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Stimulants.pdf

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Department
Psychology
Course Code
Psychology 2020A/B
Professor
Riley Hinson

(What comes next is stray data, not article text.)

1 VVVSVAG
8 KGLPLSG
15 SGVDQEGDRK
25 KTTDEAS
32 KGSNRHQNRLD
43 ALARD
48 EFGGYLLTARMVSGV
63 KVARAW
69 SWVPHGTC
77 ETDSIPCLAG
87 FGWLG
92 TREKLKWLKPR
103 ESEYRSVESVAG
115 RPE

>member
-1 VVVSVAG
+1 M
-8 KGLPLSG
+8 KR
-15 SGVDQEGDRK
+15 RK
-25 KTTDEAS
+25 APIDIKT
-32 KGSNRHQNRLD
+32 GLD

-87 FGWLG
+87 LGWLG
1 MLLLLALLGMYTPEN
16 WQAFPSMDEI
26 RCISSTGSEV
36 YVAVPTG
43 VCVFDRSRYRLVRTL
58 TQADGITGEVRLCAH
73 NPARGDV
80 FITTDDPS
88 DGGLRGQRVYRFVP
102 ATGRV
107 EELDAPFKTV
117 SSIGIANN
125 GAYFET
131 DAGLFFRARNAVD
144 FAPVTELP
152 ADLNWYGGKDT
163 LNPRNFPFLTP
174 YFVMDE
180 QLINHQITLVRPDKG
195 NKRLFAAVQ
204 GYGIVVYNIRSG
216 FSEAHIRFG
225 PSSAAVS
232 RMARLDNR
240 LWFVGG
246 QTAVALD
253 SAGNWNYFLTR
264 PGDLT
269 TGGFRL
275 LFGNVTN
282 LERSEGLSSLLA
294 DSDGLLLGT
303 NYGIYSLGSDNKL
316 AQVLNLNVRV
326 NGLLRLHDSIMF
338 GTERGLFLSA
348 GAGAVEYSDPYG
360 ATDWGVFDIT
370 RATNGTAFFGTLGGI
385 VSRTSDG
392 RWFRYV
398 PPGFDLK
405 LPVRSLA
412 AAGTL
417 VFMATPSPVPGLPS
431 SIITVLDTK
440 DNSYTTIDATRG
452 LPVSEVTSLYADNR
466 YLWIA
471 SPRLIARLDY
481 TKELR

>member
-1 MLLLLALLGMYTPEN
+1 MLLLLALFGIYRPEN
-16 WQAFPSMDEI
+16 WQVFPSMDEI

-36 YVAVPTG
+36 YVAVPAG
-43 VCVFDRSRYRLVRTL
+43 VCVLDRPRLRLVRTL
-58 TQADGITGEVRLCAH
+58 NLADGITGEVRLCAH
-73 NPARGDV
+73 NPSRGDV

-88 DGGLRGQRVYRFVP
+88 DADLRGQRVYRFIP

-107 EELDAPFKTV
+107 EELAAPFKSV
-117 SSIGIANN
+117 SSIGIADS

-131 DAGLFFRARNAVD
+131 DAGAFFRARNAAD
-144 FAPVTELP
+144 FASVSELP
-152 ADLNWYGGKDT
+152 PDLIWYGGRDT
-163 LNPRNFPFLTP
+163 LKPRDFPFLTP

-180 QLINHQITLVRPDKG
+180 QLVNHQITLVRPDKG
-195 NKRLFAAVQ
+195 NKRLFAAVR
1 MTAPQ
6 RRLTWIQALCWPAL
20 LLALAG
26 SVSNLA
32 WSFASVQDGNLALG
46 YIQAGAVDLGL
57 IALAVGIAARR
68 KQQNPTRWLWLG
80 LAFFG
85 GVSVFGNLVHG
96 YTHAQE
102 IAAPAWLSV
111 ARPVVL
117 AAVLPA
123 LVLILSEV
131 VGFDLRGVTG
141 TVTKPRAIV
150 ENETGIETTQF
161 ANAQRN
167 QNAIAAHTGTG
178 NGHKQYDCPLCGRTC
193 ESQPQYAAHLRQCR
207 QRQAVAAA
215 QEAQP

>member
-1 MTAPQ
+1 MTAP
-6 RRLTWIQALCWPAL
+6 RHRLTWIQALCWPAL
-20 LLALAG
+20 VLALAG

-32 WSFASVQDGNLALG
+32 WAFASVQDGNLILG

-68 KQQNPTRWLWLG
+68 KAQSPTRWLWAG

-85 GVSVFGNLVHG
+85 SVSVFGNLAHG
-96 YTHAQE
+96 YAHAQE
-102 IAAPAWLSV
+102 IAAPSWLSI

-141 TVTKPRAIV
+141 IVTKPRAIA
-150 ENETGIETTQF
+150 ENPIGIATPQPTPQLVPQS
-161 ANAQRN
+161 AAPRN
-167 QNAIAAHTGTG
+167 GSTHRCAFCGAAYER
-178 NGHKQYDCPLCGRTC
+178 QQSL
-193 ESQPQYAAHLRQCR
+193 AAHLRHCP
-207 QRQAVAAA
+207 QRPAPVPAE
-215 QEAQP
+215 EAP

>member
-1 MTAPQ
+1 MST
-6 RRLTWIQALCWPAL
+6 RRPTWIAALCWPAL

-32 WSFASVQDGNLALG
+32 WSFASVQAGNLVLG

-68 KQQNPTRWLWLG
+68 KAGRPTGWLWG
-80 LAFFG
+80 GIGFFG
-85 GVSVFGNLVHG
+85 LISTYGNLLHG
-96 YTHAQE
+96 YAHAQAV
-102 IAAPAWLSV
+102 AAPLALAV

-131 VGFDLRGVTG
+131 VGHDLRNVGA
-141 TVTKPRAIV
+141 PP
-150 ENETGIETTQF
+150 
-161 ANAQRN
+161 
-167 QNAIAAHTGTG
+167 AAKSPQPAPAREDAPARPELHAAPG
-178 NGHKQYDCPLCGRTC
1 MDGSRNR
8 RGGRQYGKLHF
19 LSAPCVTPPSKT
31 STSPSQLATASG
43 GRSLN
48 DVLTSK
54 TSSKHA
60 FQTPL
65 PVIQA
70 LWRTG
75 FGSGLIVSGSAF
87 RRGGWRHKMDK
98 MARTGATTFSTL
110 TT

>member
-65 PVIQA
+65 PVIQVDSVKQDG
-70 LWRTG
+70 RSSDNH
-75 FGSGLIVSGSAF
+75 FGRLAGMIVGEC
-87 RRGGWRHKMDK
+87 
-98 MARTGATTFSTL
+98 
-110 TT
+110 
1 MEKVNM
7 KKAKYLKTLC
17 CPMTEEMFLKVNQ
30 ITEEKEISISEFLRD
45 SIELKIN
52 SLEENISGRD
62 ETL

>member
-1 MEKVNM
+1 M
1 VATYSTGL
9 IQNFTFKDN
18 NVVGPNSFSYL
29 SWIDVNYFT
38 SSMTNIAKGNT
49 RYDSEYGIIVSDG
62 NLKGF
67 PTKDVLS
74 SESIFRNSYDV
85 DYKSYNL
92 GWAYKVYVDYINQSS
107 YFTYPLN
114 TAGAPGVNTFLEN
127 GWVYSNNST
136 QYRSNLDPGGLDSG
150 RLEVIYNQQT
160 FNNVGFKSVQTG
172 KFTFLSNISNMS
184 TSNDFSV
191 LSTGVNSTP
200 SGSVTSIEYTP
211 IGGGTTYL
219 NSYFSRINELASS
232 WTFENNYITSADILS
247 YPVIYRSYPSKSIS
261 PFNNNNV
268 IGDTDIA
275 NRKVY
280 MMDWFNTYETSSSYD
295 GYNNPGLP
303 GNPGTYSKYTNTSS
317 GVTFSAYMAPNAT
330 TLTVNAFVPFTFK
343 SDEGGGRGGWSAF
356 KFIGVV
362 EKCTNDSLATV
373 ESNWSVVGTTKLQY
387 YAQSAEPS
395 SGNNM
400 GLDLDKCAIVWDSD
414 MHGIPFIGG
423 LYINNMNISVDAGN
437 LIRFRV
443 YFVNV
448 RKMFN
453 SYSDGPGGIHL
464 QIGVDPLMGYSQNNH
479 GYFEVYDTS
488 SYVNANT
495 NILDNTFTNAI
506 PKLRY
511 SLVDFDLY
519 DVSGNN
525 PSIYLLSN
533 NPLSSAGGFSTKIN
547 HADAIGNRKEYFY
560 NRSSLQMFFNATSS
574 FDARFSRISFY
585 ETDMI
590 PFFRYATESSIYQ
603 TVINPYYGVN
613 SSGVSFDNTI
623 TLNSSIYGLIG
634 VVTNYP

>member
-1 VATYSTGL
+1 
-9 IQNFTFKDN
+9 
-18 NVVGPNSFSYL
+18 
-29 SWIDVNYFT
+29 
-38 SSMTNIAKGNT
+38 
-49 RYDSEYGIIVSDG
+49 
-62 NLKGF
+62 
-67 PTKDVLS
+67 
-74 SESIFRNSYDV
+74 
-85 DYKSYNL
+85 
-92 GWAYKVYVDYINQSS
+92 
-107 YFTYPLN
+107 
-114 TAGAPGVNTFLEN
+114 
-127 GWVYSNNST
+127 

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STIMULANTS   Number  of  naturally  occurring  plant  substances  that  have  psychomotor  stimulating   effects  (one  group  =  methylxantines:  caffine,  theophylline,  theobromine)       Ma  Huang   -­‐ Earliest  recognized  and  used  naturally  occurring  plant  psychostimulants  ma   huang  (Ephedra  sinica)     -­‐ Chinese  herb  that  comes  from  leafless,  desert  shrub  =  horsetail  plant     o In  Chinese  ma  =  pungent  /  huang  =  yellow  (taste  and  colour  of  plant)     -­‐ Use  has  been  documented  far  back  as  5100  years  ago   o Teas  made  with  ephedra  used  during  westward  expansion  to  US   § Mormon  tea  (used  by  Mormons)     § Whorehouse  tea  (thought  to  treat  syphilis  and  gonorrhea)     -­‐ Main  active  ingredient  is  sympathomimetic  ephedrine     o Plant  also  contains  pseudoephedrine     § fewer  adverse  effects  on  blood  pressure  than  ephedrine     -­‐ Found  in  “herbal  ecstacy”  (deliberately  misspelled)     o Sold  as  safe  alternative  to  ecstasy     o Now  banned     Ephedrine   -­‐ Isolated  by  German  chemist  in  1887     -­‐ In  1927  Gordon  Alles  developed  a  synthetic  form  of  ephedrine     o Named  it:  amphetamine     o Smith,  Kline,  and  French  marketed  amphetamine  under  the  name:   Benzedrine  in  1932   § Nonprescription  inhalant  for  asthma  sufferers     -­‐ Ephedrine  is  a  bronchodilator  still  occurs  in  over  the  counter  (OTC)   medications  for  asthma  and  nasal  decongestion     -­‐ Can  be  used  to  produce  methamphetamine     o Often  by  huge  quantities  of  nasal  decongestant  pills  in  order  to  have   the  ephedrine     o Merchants  required  to  report  large  scale  purchases     -­‐ Often  in  combination  with  caffeine     o Found  in  “natural”  weight  loss  and  energy  boosters   o Burns  fat  as  result  of  thermogenic  effect  (body  temperature   regulating)     o Hydroxycut,  Metabolife   -­‐ Ephedrine  banned  from  products  in  Canada  and  US       Khat  and  Cathinone     -­‐ From  the  Catha  edulis  plant  has  been  chronicled  in  Africa  since  at  least   1300’s     -­‐ Early  use  was  in  the  form  of  a  beverage  called  Abyssinian  tea   -­‐ Today  main  use  by  chewing  the  leaves     o Typically  takes  place  in  afternoon  or  evening  social  party     -­‐ Extensive  use  in  Ojibouti,  Ethiopia,  Kenya,  Somalia,  Yemen   o Yemen  estimated  90%  men  /  20%  female  chew  khat     o Nearly  half  cultivated  land  is  plant  khat  (high  income  for  growers)     o Purchase  of  khat  can  absorb  up  to  50%  of  family  income     -­‐ Chewing  characterized  by:     o Mild  mental  stimulation  and  psychomotor  excitation     o Feeling  of  contentment     o Suppression  of  fatigue,  need  for  sleep   o Anorexia     -­‐ Active  ingredient  =  cathinone     -­‐ Produces  psychological  dependence  (compulsive  desire  to  use  drug)     -­‐ Less  clear  evidence  for  physical  dependence     o Stop  use  symptoms:  cold  shivers,  nightmares,  insomnia   -­‐ Made  illegal  in  Canada  in  1997   o Up  until  then  regulated  under  Food  and  Drug  Act  and  could  be   imported  with  a  permit     o 2008  article  RCMP  indicated  khat  was  most  commonly  smuggled   illegal  drug  in  Canada     -­‐ Plant  legal  in  UK     -­‐ Estimated  7  tonnes  arrive  each  week     -­‐ Khat  bundle  –  sells  for  about  3  pounds   -­‐ Methcathinone  is  a  slightly  modified  version  of  the  active  ingredient     o Synthesized  in  Soviet  Union  around  1930     o Treat  depression  (history  of  abuse  since  then)     o Limited  appearance  in  North  American  street  drugs     § Street  name:  “cat”     o Causes  release  of  dopamine  in  VTA  producing  euphoric  effect     § Similar  effects  to  methamphetamine     § Abusers  will  go  on  binges  lasting  serveral  days  during  which   they  don’t  eat  or  sleep     • Administers  dose  every  30  minutes  ($20/use)     • Followed  by  crash     o Animals  will  self  administer  methcathinone   o Some  evidence  that  results  in  destruction  of  dopaminergic  neurons       Coca   -­‐ Leaves  of  coca  plant  most  important  for  CNS  stimulating  effect   -­‐ Indigenous  to  northern  part  of  South  America,  south  part  of  Central  America   -­‐ Grows  10  feet  +    /      Life  span  up  to  40  years     -­‐ History     o Use  dates  back  to  1000BC     o Clear  archeological  evidence  of  coca  use  dating  from  6  Century  BC     o Leaves  buried  with  dead  and  have  been  found  with  Andean  mummies   o Present  during  Inca  Empire  (1250-­‐1550)     § Wealth,  power,  religious  influence  (ruling  &  religious  class)     o Spanish  Explorers  arrived  in  South  America  1550     § Chewing  widespread  among  native  population     § Initially  Spanish  tried  to  suppress  use  of  coca  because  use   viewed  as  pagan  ritual     • Felt  that  it  brought  native  peoples  together  when   conquers  wanted  to  dissolve   • Realized  people  could  work  longer  and  have  less  need   for  food  when  chewed  coca   -­‐ Coca  leaf  chewing  involves  placing  a  wad  of  leaves  in  the  cheek  and  adding   some  alkaline  substance  (crushed  sea  shells)  to  increase  buccal  ph  and   facilitate  absorption  of  the  cocaine  base       o Method  of  administration  results  in  only  mild  mental  and  physical   stimulation       Cocaine   -­‐ Coca  leaves  taken  to  Europe  by  Spanish  explorers  at  the  beginning  of  the   1600’s     o Attracted  little  attention  b/c  Europeans  dislike  chewing     -­‐ Isolated  active  alkaloid  in  coca  leaf  in  1859  by  Albert  Niemann   o 2-­‐beta-­‐carbomethoxy-­‐3-­‐beta-­‐benzoxytropane   -­‐ Used  in  tonics  and  elixirs  (North  American  favoured)     -­‐ 1859  Paolo  Mantegazza  wrote  a  paper  “On  the  hygienic  and  medicinal   properties  of  coca  and  on  nervous  nourishment  in  general”     -­‐ Sigmund  Freud     o Often  included  small  packets  of  cocaine  in  letters  sent  to  fiancé  and   friends     o Suggested  useful  for  treating  addiction  to  morphine,  indigestion,   asthma,  syphilis,  and  thought  was  aphrodisiac     o Said  he  liked  the  taste  of  American  cocaine  better  than  German     o Eventually  turned  against  it     -­‐ Late  1800’s  cocaine  containing  products  were  most  popular  psychoactive   drug  (wines  and  drinks)     -­‐ Vin  Mariani  was  developed  in  1863  by  Angelo  Mariani     o Finest  French  wine  to  extract  cocaine  from  coca  leaves     o Cocaine  content  estimated  about  7mg/ounce   o Advertised  primarily  as  ladies  tonic     o Endorsed  by  6  presidents  of  France,  president  of  Argentina,  3  popes,  2   US  presidents,  Prince  of  Wales,  czar  of  Russia,  Thomas  Edison,   surgeon  general  of  US     -­‐ John  Pemberton  imitated  drink  in  1885  =  French  Wine  Cola   -­‐ 1888  developed  another  cocaine  containing  beverage  that  had  soda  water   and  extract  of  the  kola  nut  instead  of  wine   o Became  known  as  Coca  Cola   o “The  intellectual  beverage  and  temperance  drink”     o useful  headache  remedy,  tonic  for  elderly,  melancholia     -­‐ 1906  removed  the  cocaine  from  coca  leaves  and  is  still  used  in  production   today     o US  government  permits  a  company  to  remove  the  cocaine  from  coca   leaves  so  that  it  can  be  used  for  flavouring   § Each  year:  (company  located  in  new  jersey)     • Removes  cocaine  from  175,000  kg  of  coca  leaves     • Cocaine  removed  about  1,750  kg  (production  of  medical   purposes)     • Street  value  approx.  $200  million     -­‐ Examples  of  cocaine  containing  substances  at  end  of  1800’s:     o Cola-­‐Bola  (3/4g  cocaine  per  oz)     o AZ-­‐MA-­‐SYDE  (4.5  g  cocaine  per  oz)     o Dr.  Tercher’s  (1/2  g  cocaine  per  oz)   o Ryno  Hay  Fever  Remedy  (supposedly  90%  pure  cocaine  powder)     -­‐ Early  1900’s  saw  dramatic  shift  in  drug  attitudes   -­‐ Particular  drugs  associated  with  certain  racial  minorities     -­‐ Introduced  that  government  legislation  requires  list  of  ingredients  on  patent   medicine     o Public  could  see  they  were  being  drugged  by  industry     -­‐ Cocaine  NOT  included  in  1908,  but  was  in  1911   -­‐ U.S.  Harrison  Narcotics  Act  passed  in  1914  listed  cocaine  as  a  narcotic     -­‐ Campaign  for  anti-­‐drug  worked  for  cocaine   o 1930  –  1945  U.S.  Federal  Bureau  of  Narcotics  could  claim  cocaine  was   no  longer  a  problem     -­‐ Increase  in  1950’s  and  choice  stimulant  by  1970  –  1980     o Traffickers  became  better  organized   o South  American  governments  became  more  lax  in  production     -­‐ Admissions  for  cocaine  abuse  showed  largest  increase  in  admissions  for  any   drug  during  each  year  (1975,  1980)     -­‐ Identified  as  the  “Cadillac”  of  drugs  used  by  rich  and  famous     -­‐ Mid  1800’s  –  new  form  of  cocaine  called  crack       Cocaine  Production   -­‐ Coca  leaves  placed  in  chemical  solvent  which  extracts  the  cocaine  from  the   coca  leaves   -­‐  Leaves  are  removed,  acid,  water,  and  kerosene  are  added  to  the  remaining   liquid     -­‐ Cocaine  trapped  by  kerosene  and  floats  to  top  of  liquid  since  kerosene  floats   on  water     -­‐ Kerosene  with  the  alkaloid  is  skimmed  off  when  dries  its  about  60%  pure   cocaine     -­‐ Called  coca  paste  (can  be  smoked)     -­‐ Takes  about  400  pounds  of  coca  leaves  to  make  1  pound  of  cocaine     -­‐ Paste  further  processed  by  treatment  with  oxidizing  agents  and  acids  to   produce  white  powder     o cocaine  hydrochloride  –  99%  pure   o injected  or  snorted     o does  not  volatize  at  low  temperatures  –  destroys  most  of  drug  when   trying  to  smoke       Crack     -­‐ Crack  is  derived  from  cocaine  hydrochloride  by  treating  with  alkaline   solution  (water/baking  soda)     o “frees  the  base”  from  the  salt     -­‐ Freebase  alkaloids  cocaine  volatizes  at  lower  temperatures  and  can  be   smoked     2  Reasons  why  Crack  is  very  popular  form  of  cocaine:     o it  can  be  smoked  producing  rapid  and  intense  effects  without  having   to  inject  the  drug     o it  can  be  marketed  in  a  very  affordable  way   § sold  as  rocks  (65-­‐110mg  about  75%  cocaine)  for  $3-­‐20     -­‐ Euphoria  produced  very  short  lived  (10  –  20  minutes)     o Users  must  constantly  administer  drug   -­‐ Gets  name  from  popping  noise  when  smoked     -­‐ Main  difference  between  crack  and  cocaine  hydrochloride  is  method  of   administration         Lifetime  use  of  Canadians  age  15  and  older  2004:     11%      (males  =  14%    /    females  =  7%)       Past  Year:     2%    (males  =  3%    /    females  =  1%)     Canadian  University  students  2004:     Lifetime:  7%      Past  Year:  2%      Lifetime:  too  small  for  reliable  estimate       Ontario  Student  Drug  Use  and  Health  Survey  2007:     5%  across  grade  7  -­‐12  no  difference  between  males  and  females     (this  represents  about  45  000  Ontario  High  school  students)         Modifying  Ephedrine:  The  Amphetamines     -­‐ Amphetamine  first  isolated  in  1887  in  search  for  natural  substitute  for   ephedrine     -­‐ Methamphetamine  synthesized  in  1919   -­‐ Neither  of  the  amphetamines  gained  much  attention  until  1930’s     o No  account  as  to  why  went  so  unnoticed     -­‐ Confirmed  that  amphetamine  produced  stimulation   o Lead  to  development  of  tablet  form  Dexedrine  in  1937     § Recommended  to  treat  narcolepsy  (sudden  sleeping),  weight   reduction,  ADD     -­‐ People  soon  to  realize  the  psychostimulating  effects     -­‐ Benzedrine  could  be  made  stronger  if  nasal  inhaler  was  cracked  open,  and   cloth  strip  containing  the  amphetamine  was  removed     o Either  chewed  or  brewed  in  tea  or  placed  on  cloth  in  bag  (like  solvent)   o No  prescription  necessary     o Abuse  became  quite  popular     § Alcohol  prohibition  was  ending  and  there  was  no  popular   stimulant  at  the  time     § University  students  and  long  haul  truck  drivers   § Widespread  in  Sweden  (on  sale  in  1938  “two  pills  beat  a   month’s  vacation)     § Military  issued  in  WWII  to  fight  combat  fatigue     § Adolf  Hitler  received  as  many  as  8  daily  injections  of   methamphetamine  near  end  of  WWII     § Huge  rise  in  Japan  (1950’s  1%  of  population  –  aprox  2million  –   were  addicted)     -­‐ Case:  two  year  period  an  individual  obtained  over  10  million  amphetamine   tablets  from  4  different  companies     -­‐ In  US  in  1970  over  10  billion  amphetamine  tablets  were  produced     o Enough  for  about  50  tablets  for  each  American     -­‐ 1965  prescription  required  to  obtain  tablets     -­‐ 1971  amphetamine  listed  under  controlled  substance  act       -­‐ 1960’s  in  Haight  Ashbury  San  Francisco  gave  rise  to  injected  amphetamine     -­‐ Physicians  began  describing  methamphetamine  to  treat  heroin  addiction     o Combination  of  heroin  +  amphetamine  (or  methamphetamine  or   cocaine)  =  mixture  known  as  “speedball”     -­‐ Injections  produce  a  “rush”  described  as  whole  body  orgasm     o Injected  use  has  been  associated  with  negative  use  and  less  popular   -­‐ Distribution  began  to  be  difficult  and  associated  with  hard  core  criminal   elements     o Particularly  motorcycle  gangs     -­‐ Chronic  use  =  leads  to  psychotic  behavior  and  aggression     -­‐ “speed  freak”  termed  to  describe  an  individual  that  exhibited  this  behavior       -­‐ Phenmetrazine  brief  popularity  in  early  1970’s     o Marketed  as  antiobesity  drug  Preludin     o Street  name:  “bam”     -­‐ Increase  population  of  amphetamines  in  1990’s     o Ease  of  supply  (cocaine  needs  to  be  smuggled)     § Large  urban  =  supplied  by  motorcycle  and  street  gangs   § Rural  areas  =  meth-­‐cookers  produced  in  bath  tub       Methamphetamine     -­‐ Can  be  oral  tablets,  injection  powder,  smoking  as  crystals  or  rocks     o When  injected  c